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If you use Google Forms for formative assessment quizzes here are some tips for managing the resulting spreadsheet.
Ask for Student ID Number (SID)
When organizing data it is important that your data match. Trying to sort data by student name can be sketchy when students type in their own name. They might use “Robert” one day and “Bob” another. They may simply misspell their name. While I do not need the students ID number it is harder for students to get creative in how they fill it out. This makes it much easier to sort and organize the results.
Rather than ask for “name” make 2 questions. One for “First Name” and one for “Last Name.” This way you can easily sort the resulting spreadsheet by either first or last name. This is also very handy when putting the results in the gradebook.
From the edit screen of the Google Form you want to “View Responses” in the toolbar in order to open the spreadsheet of data. (The first time you will want to leave the defaults in the pop up window and click on “create.”)
After creating your Google Form go to the live form and take the quiz. For first name put “Answer” and for last name put “Key.” Fill out the form with the correct answers. This makes the first line of data in the spreadsheet the correct answers.
By default the first row of the spreadsheet is frozen. This allows you to scroll through all of the student answers and still see the questions. If you were the first person to answer the Google Form quiz and you used “Answer Key” for the name, then the second row contains the answers.
On the left hand side, between rows 1 and 2, hover over the freeze bar. You will notice the cursor turns into a hand. Click down on the freeze bar and drag it down to freeze the first 2 rows. This will freeze the answer key at the top of the spreadsheet. As you scroll through the student answers you can compare their answer to the answer key easily.
Sort each question. This will allow you to cluster which students answered what. Since the results of a Google Form are instantly in the spreadsheet as students submit you are able to quickly identify which students answered each answer choice for a particular question. Divide up the students by who answered what to provide a differentiated activity.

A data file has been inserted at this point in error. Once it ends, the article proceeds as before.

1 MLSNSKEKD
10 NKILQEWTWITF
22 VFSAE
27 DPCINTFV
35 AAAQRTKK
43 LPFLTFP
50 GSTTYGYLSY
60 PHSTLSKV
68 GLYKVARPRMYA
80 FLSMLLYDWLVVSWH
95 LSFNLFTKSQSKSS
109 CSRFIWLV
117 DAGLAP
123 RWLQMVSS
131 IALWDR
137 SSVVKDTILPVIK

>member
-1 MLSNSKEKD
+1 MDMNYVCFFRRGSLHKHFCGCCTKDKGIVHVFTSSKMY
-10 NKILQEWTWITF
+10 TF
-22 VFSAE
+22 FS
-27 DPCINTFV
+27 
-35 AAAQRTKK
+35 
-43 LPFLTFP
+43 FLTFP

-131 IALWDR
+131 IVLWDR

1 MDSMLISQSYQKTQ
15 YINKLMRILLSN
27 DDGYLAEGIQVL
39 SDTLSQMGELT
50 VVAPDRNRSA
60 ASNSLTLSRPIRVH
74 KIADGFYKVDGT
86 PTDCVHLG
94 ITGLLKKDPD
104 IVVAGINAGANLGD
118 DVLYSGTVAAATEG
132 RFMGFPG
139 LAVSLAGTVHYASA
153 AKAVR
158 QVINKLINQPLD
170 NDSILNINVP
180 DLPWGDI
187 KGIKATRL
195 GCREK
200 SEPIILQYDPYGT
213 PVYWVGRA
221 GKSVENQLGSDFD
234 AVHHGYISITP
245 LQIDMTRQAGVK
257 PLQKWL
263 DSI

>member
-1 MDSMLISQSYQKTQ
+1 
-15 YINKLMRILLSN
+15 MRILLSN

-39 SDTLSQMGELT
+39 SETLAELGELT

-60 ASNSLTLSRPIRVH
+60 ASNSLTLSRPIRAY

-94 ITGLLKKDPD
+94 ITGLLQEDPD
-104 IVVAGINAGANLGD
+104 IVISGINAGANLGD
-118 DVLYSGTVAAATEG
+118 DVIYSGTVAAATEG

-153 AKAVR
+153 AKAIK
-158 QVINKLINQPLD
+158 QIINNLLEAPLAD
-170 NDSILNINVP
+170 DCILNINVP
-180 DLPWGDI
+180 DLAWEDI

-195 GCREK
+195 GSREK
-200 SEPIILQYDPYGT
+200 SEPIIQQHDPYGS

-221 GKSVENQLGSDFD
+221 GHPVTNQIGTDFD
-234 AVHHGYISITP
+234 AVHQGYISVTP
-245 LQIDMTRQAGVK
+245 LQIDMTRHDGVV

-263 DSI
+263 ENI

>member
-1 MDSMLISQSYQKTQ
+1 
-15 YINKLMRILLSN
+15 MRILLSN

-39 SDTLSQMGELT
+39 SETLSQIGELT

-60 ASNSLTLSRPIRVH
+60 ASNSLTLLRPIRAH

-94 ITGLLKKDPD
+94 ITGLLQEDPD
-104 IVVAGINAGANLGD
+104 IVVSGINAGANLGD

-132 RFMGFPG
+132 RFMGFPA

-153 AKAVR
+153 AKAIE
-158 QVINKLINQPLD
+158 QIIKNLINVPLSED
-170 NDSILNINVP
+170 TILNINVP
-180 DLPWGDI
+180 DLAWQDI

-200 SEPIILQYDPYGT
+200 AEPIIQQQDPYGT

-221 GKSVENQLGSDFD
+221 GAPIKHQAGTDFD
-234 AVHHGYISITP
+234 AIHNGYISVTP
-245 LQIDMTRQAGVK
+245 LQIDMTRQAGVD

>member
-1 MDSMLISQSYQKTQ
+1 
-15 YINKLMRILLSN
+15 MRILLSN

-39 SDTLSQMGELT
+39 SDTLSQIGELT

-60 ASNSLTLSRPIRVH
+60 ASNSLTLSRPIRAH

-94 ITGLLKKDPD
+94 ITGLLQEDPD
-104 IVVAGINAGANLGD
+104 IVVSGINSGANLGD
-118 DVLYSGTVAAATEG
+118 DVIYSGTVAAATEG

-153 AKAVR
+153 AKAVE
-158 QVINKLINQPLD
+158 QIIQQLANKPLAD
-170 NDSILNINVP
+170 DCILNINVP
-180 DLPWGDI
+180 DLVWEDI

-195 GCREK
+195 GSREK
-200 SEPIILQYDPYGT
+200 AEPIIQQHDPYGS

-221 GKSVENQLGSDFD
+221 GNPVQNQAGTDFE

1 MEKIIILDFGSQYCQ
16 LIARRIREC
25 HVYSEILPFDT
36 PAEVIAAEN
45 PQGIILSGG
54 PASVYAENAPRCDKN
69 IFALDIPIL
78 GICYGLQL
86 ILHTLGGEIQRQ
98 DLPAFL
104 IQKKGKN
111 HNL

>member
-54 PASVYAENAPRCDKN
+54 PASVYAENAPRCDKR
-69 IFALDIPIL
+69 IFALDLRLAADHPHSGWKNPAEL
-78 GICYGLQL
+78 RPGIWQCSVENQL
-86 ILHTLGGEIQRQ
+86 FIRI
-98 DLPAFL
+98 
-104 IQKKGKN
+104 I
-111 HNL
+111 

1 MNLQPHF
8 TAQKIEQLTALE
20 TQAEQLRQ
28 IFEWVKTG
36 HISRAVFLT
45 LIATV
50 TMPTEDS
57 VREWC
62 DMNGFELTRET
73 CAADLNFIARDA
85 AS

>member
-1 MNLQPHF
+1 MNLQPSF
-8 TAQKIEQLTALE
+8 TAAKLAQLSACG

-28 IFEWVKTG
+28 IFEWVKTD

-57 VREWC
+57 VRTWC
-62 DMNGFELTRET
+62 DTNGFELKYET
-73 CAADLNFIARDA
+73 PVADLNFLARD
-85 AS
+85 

Multi – Column Sort
You probably want to sort by multiple columns. Such as by Period, Last Name and then First Name. There is a blank box to the left of column A and above row 1. I call this the “awesome box.” Right click on the “awesome box” to reveal a list of options for the entire spreadsheet. Choose “Sort range…”
Check the “Data has header row” checkbox. Choosing “Add another sort column” allows you to sort by multiple columns at once. The order matters. If you want to sort by Period and then Last Name you need to sort by Period first and Last Name second.
Conditional formatting allows you to color code the cells based on the answer. For example if the student put down the correct answer the cell background color will be green. If a score is less than 70% you can have the background color be red. This allows you to easily identify trouble areas and find selected answers quickly.
There are a variety of ways you can test the data for the conditional formatting. If you have an exact answer you are looking for choose “Text is exactly” from the drop down menu. If you are testing numbers you may want to choose something like “Greater than.”
Example of Conditional Formatting
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